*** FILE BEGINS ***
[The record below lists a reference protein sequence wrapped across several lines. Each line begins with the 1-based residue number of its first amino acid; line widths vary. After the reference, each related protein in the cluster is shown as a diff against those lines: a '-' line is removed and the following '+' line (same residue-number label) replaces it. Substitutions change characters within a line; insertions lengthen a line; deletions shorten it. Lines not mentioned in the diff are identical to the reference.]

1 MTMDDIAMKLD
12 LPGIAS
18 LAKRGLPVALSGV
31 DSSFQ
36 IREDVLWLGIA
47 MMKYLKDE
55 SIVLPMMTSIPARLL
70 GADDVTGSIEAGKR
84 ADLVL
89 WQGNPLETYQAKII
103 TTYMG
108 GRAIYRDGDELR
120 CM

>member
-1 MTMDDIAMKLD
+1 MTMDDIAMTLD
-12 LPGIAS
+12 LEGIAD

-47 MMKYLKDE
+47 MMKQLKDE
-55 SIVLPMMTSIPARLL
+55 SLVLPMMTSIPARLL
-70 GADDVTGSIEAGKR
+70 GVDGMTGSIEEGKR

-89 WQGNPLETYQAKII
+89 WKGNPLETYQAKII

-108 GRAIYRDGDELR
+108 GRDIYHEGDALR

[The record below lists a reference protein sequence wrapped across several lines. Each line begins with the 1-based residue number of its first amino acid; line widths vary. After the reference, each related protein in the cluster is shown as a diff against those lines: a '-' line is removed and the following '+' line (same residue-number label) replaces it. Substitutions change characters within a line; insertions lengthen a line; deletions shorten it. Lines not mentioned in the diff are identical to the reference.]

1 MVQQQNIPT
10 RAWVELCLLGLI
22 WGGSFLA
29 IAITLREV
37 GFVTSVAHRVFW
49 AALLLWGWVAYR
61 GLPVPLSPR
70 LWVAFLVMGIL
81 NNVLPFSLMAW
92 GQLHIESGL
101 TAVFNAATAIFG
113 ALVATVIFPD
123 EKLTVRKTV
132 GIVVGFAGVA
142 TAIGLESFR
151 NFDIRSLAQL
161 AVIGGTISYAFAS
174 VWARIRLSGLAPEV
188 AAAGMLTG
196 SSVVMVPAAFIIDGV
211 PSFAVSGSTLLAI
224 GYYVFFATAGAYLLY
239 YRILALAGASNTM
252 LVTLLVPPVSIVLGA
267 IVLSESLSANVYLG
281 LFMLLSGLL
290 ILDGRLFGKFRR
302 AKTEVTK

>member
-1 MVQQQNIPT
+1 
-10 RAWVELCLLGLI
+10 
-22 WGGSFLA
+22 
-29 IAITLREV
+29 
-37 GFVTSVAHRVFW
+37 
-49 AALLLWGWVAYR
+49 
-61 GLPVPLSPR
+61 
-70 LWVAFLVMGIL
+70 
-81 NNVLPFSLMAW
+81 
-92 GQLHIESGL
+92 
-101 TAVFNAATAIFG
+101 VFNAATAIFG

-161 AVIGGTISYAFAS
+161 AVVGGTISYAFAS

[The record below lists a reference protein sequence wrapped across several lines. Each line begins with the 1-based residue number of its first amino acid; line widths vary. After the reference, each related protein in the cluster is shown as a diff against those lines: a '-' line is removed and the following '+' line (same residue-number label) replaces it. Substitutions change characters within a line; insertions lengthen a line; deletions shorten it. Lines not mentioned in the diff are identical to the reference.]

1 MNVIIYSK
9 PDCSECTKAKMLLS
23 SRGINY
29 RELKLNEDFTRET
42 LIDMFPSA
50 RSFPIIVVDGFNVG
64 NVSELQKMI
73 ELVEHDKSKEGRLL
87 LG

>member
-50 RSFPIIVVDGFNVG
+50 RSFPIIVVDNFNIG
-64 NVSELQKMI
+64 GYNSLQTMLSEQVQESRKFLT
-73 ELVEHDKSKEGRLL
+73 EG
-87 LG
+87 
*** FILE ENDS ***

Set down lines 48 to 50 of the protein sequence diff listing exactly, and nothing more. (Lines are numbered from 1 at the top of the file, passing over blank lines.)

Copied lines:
174 VWARIRLSGLAPEV
188 AAAGMLTG
196 SSVVMVPAAFIIDGV